Variation in oxygen fugacity with depth in the upper mantle beneath the Kaapvaal craton, Southern Africa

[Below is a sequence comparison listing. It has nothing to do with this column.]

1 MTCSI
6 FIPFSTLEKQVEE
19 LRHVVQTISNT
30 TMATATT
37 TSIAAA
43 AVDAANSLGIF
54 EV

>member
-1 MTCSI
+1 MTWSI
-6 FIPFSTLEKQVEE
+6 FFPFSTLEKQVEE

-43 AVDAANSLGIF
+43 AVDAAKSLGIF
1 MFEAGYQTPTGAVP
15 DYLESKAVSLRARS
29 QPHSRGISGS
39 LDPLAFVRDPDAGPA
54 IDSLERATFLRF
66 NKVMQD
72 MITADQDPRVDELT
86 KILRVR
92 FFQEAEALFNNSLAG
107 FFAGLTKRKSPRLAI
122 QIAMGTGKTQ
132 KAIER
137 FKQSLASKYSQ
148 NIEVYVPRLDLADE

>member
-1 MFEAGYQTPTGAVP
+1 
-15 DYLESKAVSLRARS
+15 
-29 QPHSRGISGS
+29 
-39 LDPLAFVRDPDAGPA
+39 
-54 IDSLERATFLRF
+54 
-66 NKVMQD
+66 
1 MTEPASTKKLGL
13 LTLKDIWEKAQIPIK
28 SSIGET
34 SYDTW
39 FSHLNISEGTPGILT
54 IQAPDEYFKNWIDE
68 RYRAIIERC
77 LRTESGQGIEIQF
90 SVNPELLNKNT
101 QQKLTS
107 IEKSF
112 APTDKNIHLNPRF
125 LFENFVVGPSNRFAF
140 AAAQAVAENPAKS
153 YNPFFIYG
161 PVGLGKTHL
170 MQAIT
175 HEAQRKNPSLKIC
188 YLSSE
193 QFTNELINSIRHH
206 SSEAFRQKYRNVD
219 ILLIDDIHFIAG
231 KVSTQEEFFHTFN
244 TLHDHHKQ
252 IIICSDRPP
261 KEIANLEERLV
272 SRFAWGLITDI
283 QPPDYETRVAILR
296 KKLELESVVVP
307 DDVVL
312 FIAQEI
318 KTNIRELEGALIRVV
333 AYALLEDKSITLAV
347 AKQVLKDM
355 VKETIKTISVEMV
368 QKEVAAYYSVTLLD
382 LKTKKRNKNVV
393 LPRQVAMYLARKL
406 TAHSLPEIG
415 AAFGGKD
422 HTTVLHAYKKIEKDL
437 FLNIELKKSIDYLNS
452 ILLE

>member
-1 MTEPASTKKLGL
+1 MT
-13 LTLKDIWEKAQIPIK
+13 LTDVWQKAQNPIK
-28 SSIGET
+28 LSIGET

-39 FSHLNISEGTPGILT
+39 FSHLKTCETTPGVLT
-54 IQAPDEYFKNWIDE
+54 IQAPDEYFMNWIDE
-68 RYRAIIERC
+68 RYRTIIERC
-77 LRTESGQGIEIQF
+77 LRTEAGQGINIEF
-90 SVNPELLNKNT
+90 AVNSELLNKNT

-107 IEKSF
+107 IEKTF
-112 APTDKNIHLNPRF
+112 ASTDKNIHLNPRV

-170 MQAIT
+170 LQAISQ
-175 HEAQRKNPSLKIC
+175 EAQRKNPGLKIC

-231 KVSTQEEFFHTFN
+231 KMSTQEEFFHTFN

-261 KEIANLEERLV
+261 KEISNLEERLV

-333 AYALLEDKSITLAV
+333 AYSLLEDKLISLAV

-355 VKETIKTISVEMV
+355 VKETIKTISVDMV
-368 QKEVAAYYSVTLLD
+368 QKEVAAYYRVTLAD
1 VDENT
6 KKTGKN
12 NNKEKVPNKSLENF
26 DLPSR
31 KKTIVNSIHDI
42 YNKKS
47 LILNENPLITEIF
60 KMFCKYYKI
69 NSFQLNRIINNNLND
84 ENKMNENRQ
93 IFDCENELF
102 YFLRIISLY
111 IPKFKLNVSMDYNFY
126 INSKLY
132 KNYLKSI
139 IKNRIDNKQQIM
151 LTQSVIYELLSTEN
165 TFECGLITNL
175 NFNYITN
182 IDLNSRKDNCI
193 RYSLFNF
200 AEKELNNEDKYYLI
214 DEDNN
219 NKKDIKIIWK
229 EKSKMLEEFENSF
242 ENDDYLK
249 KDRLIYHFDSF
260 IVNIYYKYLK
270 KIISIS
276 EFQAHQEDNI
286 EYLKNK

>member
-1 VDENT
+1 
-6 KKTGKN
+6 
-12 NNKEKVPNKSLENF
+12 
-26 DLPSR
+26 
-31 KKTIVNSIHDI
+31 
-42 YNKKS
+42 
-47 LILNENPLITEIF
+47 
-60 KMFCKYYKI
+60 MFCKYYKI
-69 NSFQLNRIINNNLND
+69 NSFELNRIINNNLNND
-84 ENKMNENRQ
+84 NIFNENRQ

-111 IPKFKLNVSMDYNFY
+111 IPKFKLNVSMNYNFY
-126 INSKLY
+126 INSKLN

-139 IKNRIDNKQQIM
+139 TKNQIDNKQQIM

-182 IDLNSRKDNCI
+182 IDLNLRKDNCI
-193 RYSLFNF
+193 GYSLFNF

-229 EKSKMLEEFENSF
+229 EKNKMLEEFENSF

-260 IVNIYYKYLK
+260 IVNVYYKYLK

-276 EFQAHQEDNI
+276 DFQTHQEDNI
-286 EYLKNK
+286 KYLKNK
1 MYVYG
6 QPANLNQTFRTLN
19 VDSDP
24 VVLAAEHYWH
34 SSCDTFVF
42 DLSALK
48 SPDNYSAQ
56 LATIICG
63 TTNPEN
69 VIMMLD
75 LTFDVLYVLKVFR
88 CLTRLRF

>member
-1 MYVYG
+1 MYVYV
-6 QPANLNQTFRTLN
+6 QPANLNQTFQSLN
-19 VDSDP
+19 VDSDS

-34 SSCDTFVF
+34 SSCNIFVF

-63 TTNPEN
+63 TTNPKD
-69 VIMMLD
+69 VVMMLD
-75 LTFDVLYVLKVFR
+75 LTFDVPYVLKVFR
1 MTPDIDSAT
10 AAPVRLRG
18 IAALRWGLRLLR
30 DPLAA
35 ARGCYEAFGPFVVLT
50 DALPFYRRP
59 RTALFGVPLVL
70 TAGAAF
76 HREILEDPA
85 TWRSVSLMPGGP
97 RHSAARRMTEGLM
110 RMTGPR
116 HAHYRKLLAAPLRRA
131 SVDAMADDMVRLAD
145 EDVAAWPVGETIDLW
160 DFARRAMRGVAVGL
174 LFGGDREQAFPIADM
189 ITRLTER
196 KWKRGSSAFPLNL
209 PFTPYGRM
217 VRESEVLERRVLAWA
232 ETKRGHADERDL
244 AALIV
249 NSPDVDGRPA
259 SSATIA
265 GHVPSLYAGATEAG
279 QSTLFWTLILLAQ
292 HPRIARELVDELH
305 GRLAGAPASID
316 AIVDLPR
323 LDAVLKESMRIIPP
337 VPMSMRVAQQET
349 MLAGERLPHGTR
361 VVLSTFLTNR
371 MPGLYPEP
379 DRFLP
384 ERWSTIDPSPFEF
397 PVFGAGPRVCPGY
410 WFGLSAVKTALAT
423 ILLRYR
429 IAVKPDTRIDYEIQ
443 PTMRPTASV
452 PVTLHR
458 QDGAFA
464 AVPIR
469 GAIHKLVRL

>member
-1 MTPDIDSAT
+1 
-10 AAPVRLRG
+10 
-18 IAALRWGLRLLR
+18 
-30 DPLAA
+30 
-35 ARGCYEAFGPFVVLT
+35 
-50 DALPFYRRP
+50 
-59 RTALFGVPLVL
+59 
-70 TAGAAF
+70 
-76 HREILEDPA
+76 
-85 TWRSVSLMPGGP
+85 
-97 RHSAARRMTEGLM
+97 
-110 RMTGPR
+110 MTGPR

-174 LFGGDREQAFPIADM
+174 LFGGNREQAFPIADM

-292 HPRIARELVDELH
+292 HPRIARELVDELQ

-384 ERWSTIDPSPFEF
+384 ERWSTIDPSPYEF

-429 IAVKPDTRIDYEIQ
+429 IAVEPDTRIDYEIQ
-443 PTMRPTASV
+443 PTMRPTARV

Oxygen fugacity ( fO 2) is an important parameter in many geochemical processes in the Earth's mantle. To assess how fO 2 varies with depth, Fe 3+ contents in garnet and spinel from peridotite xenoliths were determined by Mössbauer spectroscopy. A total of 49 xenoliths were investigated from localities on the southern flank of the Kaapvaal craton in South Africa (Kimberley, Jagersfontein, Frank Smith Mine, Monastery) and Lesotho (Letseng-la-Terae, Liqhobong, Matsoku). These samples provide a depth coverage from ∼80 to 220 km. For the Lesotho and South African xenoliths there is a systematic, but not monotonic, decrease in fO 2 with depth. Between about 80 and 150 km depth there is a decrease of ∼3 log units. At shallow depths, where spinel peridotites are stable, ∆log fO 2 values of ∼FMQ-1 (i.e. one log unit below the fayalite-magnetite-quartz reference oxygen buffer) are obtained, similar to other worldwide occurrences. At greater depths the decrease in fO 2 is less, amounting to ∼0.8 log units over the depth interval of 150-220 km. At ∼220 km depth the ∆log fO 2 lies just below FMQ-4 and is expected to decrease further with depth, reaching conditions of metal saturation near the 410 km discontinuity. Under such fO 2 conditions a coexisting fluid phase would be dominantly composed of H 2O and CH 4. Thus in the deeper portions of the upper mantle the necessary conditions for 'redox melting' are met, namely a region where CH 4-rich fluids can exist and migrate upward into more oxidised peridotite. The lowering of fO 2 with depth follows in part from a negative ∆ V for the reaction describing the incorporation of Fe 3+ in garnet. The change in the rate of fO 2 decrease is attributable to a change in the bulk composition, the sheared peridotites at depth being relatively fertile compared to the overlying depleted peridotites. Variable degrees of oxidation appear to have attended metasomatism, as recorded in samples from Kimberley. Our results emphasise that the upper mantle cannot be treated as monolithic in terms of redox state. The early development of the Earth's atmosphere was directly influenced by degassing of the mantle via volcanic activity. Since the majority of magmas, such as MORB, are produced under conditions within the spinel peridotite field, this implies that mantle degassing will be dominated by CO 2 and H 2O, although S should be present mostly as sulphide. This is consistent with recent data on Cr and V abundances in lavas. However, hydrothermal or volcanic emissions with fO 2 values in the range of FMQ should not be seen as 'oxidising' since they had a capacity to react with O 2 and inhibit the build-up of free O 2 in the early atmosphere.